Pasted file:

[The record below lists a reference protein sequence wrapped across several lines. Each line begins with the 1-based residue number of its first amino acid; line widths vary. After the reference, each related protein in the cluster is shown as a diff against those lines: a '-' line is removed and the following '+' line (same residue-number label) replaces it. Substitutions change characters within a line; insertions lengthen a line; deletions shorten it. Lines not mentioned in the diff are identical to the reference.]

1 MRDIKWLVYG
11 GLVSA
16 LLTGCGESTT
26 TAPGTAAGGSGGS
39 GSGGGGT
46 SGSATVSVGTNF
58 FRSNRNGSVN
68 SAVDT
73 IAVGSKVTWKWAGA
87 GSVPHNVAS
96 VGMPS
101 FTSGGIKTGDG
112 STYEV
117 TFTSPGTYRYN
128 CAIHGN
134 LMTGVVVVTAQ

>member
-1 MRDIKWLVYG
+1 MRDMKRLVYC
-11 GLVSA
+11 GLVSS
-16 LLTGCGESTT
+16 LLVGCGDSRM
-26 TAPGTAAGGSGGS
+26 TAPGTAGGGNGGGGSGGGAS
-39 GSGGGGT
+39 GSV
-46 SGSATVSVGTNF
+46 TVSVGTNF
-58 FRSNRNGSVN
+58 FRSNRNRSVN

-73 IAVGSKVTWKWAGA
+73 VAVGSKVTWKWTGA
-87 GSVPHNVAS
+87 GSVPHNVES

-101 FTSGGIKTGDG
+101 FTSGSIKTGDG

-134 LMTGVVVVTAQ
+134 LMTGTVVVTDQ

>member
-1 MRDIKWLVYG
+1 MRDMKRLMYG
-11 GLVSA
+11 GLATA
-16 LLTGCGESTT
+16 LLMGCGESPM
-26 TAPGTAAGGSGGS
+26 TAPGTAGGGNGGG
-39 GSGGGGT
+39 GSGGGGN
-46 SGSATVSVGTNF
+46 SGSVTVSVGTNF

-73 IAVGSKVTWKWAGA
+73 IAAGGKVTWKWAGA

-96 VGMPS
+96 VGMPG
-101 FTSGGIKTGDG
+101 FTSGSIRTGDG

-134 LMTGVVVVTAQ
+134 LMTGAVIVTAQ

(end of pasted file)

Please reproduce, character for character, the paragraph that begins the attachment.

[The record below lists a reference protein sequence wrapped across several lines. Each line begins with the 1-based residue number of its first amino acid; line widths vary. After the reference, each related protein in the cluster is shown as a diff against those lines: a '-' line is removed and the following '+' line (same residue-number label) replaces it. Substitutions change characters within a line; insertions lengthen a line; deletions shorten it. Lines not mentioned in the diff are identical to the reference.]